As Evan has explained, nobody denies that Peter is a rock upon whom the church is built. That's not in dispute. No Protestant denies Peter's foundational role in Ephesians 2:20. But the other apostles are included in that passage. Jesus is singled out as the cornerstone, but Peter isn't singled out. Thus, the issue with regard to Matthew 16 isn't whether Peter is a foundation stone of the church. He is. The issue in dispute is whether Matthew 16 logically leads us to the conclusion that Peter is a foundation stone in a unique way that makes him a Pope. And, if he was a Pope, do we have reason to conclude that he would have successors in that role and that the successors would exclusively be Roman bishops? Catholics are trying to place far more weight on Matthew 16 than it can carry.
It's reasonable to see Peter as the rock in that passage. Many Protestant and Eastern Orthodox scholars do. But Peter's being the rock in that passage doesn't logically lead to a jurisdictional primacy of Peter, much less a jurisdictional primacy of Roman bishops.
The keys don't lead to papal conclusions either. Other figures are referred to as having keys (Matthew 18:18, 23:13, Luke 11:52, Revelation 3:7, 9:1, etc.). Remember, binding and loosing and opening and shutting are functions of the keys. (That's why passages like Isaiah 22, Matthew 16, and Revelation 20 mention the opening and shutting or binding and loosing just after mentioning the keys.) To suggest that the apostles in Matthew 18:18 can bind and loose, but don't possess the keys, would be nonsensical. Similarly, it would be ridiculous to suggest that the angel in Revelation 20 didn't use a key to release Satan in verse 7, just because that verse doesn't mention a key. A key is mentioned in verse 1, and binding and loosing Satan would involve a key, even if the key isn't mentioned each time the binding and loosing are mentioned. When Matthew 18 refers to all of the apostles performing the function of the keys, it logically follows that they possess the keys. Possession of those keys isn't unique to Peter.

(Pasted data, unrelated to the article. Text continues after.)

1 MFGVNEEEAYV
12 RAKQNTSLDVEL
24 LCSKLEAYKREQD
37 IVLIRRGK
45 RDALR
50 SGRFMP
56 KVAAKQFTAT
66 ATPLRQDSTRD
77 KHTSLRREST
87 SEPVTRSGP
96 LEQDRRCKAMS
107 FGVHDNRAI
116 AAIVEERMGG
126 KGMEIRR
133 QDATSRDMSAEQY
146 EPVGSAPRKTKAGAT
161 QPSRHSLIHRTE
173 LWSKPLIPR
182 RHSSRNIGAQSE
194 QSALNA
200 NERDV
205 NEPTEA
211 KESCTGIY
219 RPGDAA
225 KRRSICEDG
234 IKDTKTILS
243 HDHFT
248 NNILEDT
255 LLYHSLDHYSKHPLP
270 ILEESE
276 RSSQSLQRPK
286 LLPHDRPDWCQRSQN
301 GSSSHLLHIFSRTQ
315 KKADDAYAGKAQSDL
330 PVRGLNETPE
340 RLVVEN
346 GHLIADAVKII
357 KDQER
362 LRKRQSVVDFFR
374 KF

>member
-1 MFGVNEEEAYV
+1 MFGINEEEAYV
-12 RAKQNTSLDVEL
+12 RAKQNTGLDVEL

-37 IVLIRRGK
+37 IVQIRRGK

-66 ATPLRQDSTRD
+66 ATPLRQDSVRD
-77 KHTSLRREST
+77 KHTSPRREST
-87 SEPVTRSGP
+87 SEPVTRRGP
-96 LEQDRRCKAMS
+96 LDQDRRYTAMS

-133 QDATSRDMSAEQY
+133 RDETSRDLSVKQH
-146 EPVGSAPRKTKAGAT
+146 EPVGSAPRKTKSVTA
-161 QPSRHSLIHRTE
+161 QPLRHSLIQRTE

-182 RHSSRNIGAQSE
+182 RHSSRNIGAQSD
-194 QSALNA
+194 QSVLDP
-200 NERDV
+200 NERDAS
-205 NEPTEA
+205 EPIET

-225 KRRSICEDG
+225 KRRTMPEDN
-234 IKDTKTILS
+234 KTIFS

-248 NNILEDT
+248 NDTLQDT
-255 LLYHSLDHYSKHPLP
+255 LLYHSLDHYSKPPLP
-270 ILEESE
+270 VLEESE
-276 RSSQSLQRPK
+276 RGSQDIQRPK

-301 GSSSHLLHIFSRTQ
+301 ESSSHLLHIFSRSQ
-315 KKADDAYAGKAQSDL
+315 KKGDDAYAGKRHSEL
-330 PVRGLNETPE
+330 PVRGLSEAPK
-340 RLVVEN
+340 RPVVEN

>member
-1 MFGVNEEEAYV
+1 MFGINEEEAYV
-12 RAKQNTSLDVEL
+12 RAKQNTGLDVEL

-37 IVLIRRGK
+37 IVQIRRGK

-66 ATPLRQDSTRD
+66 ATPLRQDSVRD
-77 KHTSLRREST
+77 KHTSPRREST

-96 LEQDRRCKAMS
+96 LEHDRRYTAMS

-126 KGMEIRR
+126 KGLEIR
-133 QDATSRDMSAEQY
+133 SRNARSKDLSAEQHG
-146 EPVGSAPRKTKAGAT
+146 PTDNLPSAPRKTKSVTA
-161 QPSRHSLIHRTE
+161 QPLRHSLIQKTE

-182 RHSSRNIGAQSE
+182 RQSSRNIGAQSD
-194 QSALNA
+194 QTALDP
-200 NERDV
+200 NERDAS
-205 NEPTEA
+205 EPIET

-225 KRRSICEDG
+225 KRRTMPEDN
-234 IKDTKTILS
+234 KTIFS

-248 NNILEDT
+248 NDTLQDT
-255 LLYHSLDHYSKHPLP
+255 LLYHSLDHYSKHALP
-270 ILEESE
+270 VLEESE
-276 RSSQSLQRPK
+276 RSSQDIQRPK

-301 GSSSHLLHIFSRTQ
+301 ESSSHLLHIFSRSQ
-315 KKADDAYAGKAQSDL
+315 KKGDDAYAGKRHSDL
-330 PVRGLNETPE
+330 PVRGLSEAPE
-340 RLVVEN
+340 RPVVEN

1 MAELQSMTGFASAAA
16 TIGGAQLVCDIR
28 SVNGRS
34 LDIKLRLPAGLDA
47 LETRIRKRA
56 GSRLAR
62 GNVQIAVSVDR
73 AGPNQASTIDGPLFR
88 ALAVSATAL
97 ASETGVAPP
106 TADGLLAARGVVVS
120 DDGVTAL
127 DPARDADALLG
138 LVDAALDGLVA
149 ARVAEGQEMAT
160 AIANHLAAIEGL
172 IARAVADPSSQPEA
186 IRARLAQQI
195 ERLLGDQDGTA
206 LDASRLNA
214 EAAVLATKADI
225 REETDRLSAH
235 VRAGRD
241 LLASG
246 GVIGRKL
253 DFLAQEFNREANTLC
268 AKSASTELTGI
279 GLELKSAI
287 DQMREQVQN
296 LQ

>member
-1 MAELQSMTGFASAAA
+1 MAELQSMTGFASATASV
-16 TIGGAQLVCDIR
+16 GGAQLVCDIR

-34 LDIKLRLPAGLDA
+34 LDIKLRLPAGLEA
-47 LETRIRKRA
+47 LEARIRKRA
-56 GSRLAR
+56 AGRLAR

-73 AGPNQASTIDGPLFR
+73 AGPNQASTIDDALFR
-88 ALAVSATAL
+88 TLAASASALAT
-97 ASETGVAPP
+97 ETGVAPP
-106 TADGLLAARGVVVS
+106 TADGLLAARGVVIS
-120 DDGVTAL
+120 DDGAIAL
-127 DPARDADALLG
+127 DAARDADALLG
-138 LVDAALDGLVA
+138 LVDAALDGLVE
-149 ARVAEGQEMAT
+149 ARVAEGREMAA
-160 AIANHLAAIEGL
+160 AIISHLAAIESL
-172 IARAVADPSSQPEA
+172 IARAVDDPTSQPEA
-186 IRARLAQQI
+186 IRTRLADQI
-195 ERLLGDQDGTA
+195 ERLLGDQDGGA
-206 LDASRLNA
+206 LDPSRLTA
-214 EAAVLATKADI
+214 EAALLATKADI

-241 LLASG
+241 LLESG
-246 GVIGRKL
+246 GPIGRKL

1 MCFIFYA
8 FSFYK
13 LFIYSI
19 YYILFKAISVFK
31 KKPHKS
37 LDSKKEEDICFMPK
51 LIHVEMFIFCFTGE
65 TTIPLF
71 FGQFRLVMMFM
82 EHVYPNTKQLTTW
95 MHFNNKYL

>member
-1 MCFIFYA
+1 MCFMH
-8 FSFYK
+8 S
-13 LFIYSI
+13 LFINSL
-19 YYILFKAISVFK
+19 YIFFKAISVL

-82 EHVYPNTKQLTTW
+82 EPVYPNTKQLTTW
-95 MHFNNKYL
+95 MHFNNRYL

Why is Peter singled out in Matthew 16, then? Because he singles himself out. He's the one who answered Jesus' question. Similarly, John and James are singled out in Mark 10:35-40 because they were the ones who initiated the discussion with Jesus, not because they were being given some sort of primacy.
Catholics sometimes argue for a papacy by interpreting Matthew 16 in light of Isaiah 22:20-22. But whatever relevance Isaiah 22 would have to Matthew 16, it would have that same relevance for Matthew 23, Luke 11, and other passages that use such imagery. And any Catholic appeal to Isaiah 22 would have to be a partial appeal, not a complete parallel, since a complete parallel wouldn't favor the claims of Roman Catholicism. God is the one who gives the key in Isaiah 22, so an exact parallel would put Jesus in the place of God, not in the place of the king. So, if Jesus is God and Peter is the prime minister, then who is the king? Some church official with more authority than Peter? What about Isaiah 22:25? Should we assume that Popes can "break off and fall", and that the keys of Matthew 16 can eventually pass to God Himself (Revelation 3:7) rather than to a human successor? If Catholics only want to make a general appeal to Isaiah 22, without making an exact parallel, then how can they claim that papal authority is implied by the parallel? Why can't the Isaiah 22 background convey a general theme of authority without that authority being papal authority?